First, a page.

Tag Archives: Faith

Charity that burns with purifying fire


Noting the U.S. Post Office recent release of the Flannery O’Connor stamp, Ralph C. Wood has written a nice article about Flannery O’Connor over at firstthings blog.  I think she would like it.  Wood says she is an “anomalous candidate for the honor because her work stands at a critical distance from the American project, both in its older and more recent iterations.  Precisely in her refusal to assimilate her fiction to the national consensus, she made her most valuable gift to it.  The chief evidence for this claim is to be found in two 1963 issues of the Jesuit journal America that O’Connor read and marked only a few months before her all too early death at age thirty-nine in 1964.”
…Coughlin (writer of one of those articles)… warned that the American principle separating church and state, when joined with our religious pluralism, becomes “a principle separating church and society.” It confines Christian faith to the private sphere, as if it were an inward and invisible thing. Christianity is an outward and public thing, as Chesterton called it, an unabashedly communal and thus an irreducibly political reality. The Church’s mission, therefore, is to worship the triune God and to practice its ethical life in full accord with its historic convictions. The Church is thus called to make prophetic witness against all pretensions to secular autonomy. When the nation-state pretends to such sovereignty, it is in fact no longer secular. It transforms itself into what Fr. Coughlin named as “an antireligious religion.” “To the Christian,” he cautioned in June of 1963, “secularism is a form of idolatry—the deification of man-made things.”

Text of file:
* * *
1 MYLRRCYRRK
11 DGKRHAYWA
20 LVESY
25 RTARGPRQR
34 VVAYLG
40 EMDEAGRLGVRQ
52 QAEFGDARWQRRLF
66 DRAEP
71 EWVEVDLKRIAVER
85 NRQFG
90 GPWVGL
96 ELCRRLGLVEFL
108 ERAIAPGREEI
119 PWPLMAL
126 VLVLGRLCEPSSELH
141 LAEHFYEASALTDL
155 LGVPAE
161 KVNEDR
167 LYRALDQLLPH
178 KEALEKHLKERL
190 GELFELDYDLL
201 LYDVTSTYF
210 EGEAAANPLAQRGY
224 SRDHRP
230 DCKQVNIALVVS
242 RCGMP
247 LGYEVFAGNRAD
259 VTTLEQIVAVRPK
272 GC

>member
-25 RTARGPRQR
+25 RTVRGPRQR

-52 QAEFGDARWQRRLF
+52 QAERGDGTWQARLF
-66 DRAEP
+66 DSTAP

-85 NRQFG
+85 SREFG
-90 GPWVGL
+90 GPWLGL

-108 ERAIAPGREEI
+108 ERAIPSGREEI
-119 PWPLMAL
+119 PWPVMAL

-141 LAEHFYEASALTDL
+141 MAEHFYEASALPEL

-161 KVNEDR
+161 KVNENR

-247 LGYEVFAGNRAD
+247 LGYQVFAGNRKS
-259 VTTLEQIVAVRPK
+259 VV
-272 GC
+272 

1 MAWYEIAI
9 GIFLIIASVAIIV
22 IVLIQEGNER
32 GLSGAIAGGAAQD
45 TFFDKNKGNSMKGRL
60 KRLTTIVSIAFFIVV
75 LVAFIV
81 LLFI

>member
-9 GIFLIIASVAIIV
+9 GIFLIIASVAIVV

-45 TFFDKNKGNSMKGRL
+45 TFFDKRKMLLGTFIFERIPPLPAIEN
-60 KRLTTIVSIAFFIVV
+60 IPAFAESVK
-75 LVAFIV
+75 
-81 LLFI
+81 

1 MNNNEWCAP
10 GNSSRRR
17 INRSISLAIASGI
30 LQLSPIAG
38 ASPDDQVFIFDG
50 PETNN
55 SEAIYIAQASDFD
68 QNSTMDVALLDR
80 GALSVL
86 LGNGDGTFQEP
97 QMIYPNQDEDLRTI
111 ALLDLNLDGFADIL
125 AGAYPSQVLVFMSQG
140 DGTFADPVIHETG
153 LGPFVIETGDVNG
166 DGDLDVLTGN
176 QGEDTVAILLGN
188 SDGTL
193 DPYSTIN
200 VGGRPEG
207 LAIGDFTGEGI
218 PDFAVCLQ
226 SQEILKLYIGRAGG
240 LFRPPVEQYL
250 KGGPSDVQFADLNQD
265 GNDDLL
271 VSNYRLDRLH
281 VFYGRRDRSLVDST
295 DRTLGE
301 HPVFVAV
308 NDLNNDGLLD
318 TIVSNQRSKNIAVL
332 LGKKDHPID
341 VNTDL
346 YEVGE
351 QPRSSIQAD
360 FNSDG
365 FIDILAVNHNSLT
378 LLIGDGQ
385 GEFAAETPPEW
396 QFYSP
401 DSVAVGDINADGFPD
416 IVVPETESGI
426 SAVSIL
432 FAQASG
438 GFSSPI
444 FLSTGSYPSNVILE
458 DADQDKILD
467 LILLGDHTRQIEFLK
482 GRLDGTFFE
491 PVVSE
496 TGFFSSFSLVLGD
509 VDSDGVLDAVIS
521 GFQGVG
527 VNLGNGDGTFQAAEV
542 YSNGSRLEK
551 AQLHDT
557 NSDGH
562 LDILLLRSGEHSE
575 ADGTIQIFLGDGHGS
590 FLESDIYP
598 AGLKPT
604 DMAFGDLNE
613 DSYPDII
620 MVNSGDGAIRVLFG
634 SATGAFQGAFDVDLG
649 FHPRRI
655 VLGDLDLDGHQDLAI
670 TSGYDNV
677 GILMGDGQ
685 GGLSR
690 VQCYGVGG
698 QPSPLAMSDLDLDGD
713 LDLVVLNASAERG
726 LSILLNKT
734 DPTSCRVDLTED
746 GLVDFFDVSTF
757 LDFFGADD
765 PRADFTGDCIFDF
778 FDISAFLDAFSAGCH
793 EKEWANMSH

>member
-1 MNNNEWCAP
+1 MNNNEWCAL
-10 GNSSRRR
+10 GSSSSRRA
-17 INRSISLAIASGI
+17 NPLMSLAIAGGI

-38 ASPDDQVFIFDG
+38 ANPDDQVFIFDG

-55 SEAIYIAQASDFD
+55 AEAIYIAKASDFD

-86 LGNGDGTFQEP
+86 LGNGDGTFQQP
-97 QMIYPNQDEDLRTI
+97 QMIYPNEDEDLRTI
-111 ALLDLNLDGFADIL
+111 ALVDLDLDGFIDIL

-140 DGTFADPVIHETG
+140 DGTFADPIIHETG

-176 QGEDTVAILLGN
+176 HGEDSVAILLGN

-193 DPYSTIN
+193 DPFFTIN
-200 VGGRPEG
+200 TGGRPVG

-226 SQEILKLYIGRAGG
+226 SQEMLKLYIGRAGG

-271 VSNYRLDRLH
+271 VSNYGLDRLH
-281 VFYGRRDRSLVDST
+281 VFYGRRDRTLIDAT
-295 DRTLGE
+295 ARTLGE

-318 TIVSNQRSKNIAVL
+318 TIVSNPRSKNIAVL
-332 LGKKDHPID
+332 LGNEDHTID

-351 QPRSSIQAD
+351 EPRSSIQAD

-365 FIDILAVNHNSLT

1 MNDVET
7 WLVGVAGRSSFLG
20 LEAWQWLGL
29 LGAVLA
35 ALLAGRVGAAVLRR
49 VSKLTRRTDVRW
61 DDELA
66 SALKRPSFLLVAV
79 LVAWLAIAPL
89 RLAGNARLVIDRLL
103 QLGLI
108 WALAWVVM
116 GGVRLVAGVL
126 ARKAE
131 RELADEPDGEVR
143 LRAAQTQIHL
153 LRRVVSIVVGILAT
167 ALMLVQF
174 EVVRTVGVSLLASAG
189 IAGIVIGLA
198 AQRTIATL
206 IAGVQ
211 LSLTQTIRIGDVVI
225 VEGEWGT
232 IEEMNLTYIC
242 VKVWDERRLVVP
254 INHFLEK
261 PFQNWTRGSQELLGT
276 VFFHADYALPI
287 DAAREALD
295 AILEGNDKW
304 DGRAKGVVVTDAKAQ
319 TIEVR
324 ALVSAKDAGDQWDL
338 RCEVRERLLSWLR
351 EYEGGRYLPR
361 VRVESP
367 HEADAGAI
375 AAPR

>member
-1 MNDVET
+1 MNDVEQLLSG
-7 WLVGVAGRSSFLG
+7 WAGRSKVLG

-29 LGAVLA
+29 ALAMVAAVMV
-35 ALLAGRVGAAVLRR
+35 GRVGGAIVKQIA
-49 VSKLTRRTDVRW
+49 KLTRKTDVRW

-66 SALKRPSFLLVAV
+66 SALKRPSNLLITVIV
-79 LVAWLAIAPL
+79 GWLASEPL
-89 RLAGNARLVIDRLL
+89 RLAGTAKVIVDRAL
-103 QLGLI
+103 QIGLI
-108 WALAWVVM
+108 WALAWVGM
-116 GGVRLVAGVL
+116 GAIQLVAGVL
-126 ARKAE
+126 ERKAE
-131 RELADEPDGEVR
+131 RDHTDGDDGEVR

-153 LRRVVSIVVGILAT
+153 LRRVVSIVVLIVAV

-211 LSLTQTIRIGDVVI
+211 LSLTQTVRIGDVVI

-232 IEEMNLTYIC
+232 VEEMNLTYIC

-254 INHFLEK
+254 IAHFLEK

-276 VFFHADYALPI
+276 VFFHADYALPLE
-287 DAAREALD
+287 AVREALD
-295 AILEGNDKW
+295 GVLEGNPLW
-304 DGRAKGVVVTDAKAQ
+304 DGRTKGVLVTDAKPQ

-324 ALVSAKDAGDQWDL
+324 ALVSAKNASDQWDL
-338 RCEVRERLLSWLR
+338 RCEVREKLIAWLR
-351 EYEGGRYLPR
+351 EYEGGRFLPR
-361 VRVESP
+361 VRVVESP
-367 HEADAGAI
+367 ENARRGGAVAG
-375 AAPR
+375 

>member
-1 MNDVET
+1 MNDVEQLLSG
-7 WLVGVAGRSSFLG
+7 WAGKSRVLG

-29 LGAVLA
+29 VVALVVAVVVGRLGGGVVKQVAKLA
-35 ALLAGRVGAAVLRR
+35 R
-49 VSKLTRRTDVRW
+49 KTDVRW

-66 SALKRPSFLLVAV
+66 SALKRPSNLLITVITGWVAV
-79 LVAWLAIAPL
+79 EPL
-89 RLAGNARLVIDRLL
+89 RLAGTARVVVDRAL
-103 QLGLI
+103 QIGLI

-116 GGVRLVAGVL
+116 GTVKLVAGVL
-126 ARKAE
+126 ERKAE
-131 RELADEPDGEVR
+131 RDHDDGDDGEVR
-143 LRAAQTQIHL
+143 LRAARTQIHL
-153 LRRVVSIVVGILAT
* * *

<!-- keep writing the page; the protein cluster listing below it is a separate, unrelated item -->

Flannery O’Connor resisted such idolatry. She would not be honored with a commemorative stamp if she had attuned her faith and her fiction to the national consensus. Her achievements would have been significant but not drastically important. Setting her loves in proper order, O’Connor gave her first and final loyalty, not to the United States of America, but to the incarnate and living God, the God under and to whom this nation putatively pledges its allegiance. She became the most important Christian author this nation has yet produced—T.S. Eliot the Christian poet being not an American but a British citizen—by becoming a radically unaccommodating Catholic writer.

Here are a few other passages from the article:

  • We have engaged Scripture aright, O’Connor declared, when, “like Jacob, we are marked.”